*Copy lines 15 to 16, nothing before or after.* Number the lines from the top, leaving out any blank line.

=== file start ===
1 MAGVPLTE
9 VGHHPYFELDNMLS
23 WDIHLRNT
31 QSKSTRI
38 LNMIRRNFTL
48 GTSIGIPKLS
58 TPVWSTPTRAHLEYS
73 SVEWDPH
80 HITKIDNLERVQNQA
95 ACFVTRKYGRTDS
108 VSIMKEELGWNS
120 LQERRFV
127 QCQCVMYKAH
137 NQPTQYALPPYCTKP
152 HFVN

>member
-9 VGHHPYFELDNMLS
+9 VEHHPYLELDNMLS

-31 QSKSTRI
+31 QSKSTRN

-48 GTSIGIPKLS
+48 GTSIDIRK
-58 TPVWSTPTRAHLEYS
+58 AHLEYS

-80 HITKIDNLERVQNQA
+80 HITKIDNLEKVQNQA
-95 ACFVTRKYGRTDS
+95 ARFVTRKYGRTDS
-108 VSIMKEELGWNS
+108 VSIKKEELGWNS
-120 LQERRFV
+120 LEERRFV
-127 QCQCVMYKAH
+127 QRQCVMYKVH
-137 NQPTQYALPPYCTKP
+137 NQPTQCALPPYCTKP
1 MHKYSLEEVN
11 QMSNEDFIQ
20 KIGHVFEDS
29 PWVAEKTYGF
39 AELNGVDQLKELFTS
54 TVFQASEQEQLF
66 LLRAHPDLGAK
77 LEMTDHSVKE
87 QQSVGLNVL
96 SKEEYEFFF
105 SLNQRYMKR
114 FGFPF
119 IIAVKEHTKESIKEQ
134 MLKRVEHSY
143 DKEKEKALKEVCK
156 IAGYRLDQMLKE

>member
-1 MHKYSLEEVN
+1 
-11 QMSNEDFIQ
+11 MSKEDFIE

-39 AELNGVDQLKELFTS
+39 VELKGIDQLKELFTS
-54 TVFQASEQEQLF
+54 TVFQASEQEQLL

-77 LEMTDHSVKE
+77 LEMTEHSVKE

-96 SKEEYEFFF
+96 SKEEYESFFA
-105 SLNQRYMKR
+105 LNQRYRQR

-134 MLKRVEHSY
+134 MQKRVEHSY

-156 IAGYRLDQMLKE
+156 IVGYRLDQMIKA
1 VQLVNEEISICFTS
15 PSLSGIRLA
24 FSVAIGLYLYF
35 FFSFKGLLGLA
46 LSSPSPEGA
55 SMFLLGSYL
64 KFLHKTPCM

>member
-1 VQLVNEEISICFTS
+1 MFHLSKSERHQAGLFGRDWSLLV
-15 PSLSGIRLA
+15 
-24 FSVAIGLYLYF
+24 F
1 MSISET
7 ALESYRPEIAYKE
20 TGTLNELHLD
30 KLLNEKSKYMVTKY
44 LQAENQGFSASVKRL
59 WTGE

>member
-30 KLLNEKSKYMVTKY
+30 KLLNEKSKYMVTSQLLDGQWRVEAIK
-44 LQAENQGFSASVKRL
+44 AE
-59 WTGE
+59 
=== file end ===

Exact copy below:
152 HFVN

>member